What I understand anew is that the gathered burdens of a community, in the form of stones piled on the floor of a room, can somehow be transformed into a cairn of compassion that we can use both to mark the occasion of our shared Blue Christmas, and to navigate our ways home and back to each other again.

The thrill of hope – the weary world rejoices. Happy Christmastide.

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7 responses to “The thrill of hope

  1. Hey, was that an ebenezer? Bah!
    Geologist that I am, I really appreciate that you did not just refer to a white stripe across the rock! “Igneous intrusion” says a lot about what this poor stone has been through. (And by the way- the photo of the tortured outcrop at the top of your block pleases my eye every time I come here to read a new posting.) I’ll continue to watch for allochthonous terms in your blog!

  2. The pile of stones was amazing–infinite and infinitesimal at the same time. Really glad I didn’t miss that experience.

  3. I’m SOOO sorry I missed the Blue Christmas service. It greatly moved several folks I’ve talked with this week, as is again evident from your wonderful piece. So here, in return, is an essay from several years back on roughly the same subject — diminishing our grief and multiplying our joy in community.

    “It was odd how happiness unshared was only half as great, and yet any kind of misfortune alone was doubled.” Anne Perry, The Whitechapel Conspiracy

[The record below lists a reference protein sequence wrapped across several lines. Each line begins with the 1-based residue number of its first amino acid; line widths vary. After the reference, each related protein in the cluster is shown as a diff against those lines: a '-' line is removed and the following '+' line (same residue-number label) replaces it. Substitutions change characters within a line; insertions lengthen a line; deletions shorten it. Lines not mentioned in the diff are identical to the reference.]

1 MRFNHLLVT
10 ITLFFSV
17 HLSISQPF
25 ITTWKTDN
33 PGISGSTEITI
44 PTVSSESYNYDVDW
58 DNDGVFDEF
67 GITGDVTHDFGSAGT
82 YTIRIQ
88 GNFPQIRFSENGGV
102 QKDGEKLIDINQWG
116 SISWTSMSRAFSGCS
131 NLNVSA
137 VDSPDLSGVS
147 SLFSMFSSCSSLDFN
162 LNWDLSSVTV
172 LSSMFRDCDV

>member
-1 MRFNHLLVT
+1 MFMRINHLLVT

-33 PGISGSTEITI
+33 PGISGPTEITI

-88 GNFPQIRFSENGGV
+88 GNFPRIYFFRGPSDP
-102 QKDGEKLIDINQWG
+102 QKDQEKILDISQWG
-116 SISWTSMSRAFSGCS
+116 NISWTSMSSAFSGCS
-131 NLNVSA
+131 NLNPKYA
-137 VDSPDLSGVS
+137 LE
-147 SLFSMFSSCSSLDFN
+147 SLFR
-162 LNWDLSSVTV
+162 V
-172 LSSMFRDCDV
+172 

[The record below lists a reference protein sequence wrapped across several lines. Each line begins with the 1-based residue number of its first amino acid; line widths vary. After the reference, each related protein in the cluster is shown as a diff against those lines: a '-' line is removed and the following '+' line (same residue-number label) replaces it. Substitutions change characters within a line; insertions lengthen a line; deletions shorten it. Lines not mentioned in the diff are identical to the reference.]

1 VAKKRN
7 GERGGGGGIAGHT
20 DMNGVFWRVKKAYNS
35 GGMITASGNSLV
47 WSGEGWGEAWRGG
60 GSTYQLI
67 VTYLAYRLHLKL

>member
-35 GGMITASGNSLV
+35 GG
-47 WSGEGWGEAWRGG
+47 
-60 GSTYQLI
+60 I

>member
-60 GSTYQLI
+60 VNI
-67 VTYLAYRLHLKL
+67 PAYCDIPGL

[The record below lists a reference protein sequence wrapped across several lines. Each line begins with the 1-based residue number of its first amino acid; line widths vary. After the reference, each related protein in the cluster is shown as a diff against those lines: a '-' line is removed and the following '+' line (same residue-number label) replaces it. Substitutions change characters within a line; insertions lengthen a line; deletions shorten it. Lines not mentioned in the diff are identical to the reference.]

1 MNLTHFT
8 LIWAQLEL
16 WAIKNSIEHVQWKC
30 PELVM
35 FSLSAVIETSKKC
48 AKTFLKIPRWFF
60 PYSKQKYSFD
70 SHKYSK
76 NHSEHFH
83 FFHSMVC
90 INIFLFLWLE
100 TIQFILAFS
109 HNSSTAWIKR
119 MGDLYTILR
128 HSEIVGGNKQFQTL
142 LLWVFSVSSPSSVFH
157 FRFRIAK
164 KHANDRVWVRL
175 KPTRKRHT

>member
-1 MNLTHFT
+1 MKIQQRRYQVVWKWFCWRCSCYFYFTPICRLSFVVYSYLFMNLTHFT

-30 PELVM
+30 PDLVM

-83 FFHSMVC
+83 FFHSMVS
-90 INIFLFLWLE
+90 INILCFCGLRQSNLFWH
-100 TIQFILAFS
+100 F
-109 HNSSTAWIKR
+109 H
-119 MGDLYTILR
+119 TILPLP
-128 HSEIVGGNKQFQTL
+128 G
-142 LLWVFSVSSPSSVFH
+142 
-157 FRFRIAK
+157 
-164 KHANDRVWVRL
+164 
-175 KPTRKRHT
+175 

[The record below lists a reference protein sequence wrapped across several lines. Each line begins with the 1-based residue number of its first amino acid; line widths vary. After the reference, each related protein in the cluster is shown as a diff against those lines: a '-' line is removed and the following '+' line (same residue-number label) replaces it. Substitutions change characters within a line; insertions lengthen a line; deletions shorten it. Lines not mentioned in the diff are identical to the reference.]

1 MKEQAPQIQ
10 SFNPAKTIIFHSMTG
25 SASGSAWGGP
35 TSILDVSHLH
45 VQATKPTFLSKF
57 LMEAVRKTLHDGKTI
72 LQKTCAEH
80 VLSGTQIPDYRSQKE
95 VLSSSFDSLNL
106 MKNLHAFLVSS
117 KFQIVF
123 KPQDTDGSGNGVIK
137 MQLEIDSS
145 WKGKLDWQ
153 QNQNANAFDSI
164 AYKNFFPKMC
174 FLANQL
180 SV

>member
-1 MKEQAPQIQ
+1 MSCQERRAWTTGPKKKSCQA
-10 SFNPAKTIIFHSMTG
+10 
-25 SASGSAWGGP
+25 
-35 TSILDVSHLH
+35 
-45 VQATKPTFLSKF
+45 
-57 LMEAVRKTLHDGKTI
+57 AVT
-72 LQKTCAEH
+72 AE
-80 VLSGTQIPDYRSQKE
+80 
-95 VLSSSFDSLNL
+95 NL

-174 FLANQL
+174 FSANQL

Not long ago, someone asked me what I’d been reading lately. The last couple of books I’d read were by Anne Perry, so I said so. She said, “No, I meant real reading.” I was so thrown that I could think of nothing I’d read recently that was more ‘real’ than this gripping genre – the English detective novel. I sometimes apologize for spending so much of my time reading what I generally refer to as trash, but in the wake of this conversation and in light of the quotation above, I’m tending these days to make no such apologies. I spend my days reading medical writing; if I chose to spend my nights, T rides, and lunch hours reading trash, so be it. I take lessons from whatever I read, and revel in finds such as this from the likes of Anne Perry. She is a woman who has led an interesting life, to say the least, and I’ve no doubt – without reading too much autobiography into her fiction – that she knows the truth of this statement. It’s clear from the tales our stewardship folks have told in their pledge pitches this fall that one of the things so precious to those who walk through Emmanuel’s doors and stay is this sense of community, of never having to be alone with our happiness or our misfortune. The gift of a community such as ours is that, no matter our individual circumstances outside Emmanuel, we can double our happiness and halve our grief simply by being here, together. Advent and the Christmas season are difficult times in many lives, times when loved ones are most sorely missed and unpleasant holiday associations conspire to halve our happiness and double our misfortune. The gift of Emmanuel, then, is sharing – sharing happiness to double it, sharing misfortune to diminish it by half at least. This season and every season. Merry Christmas!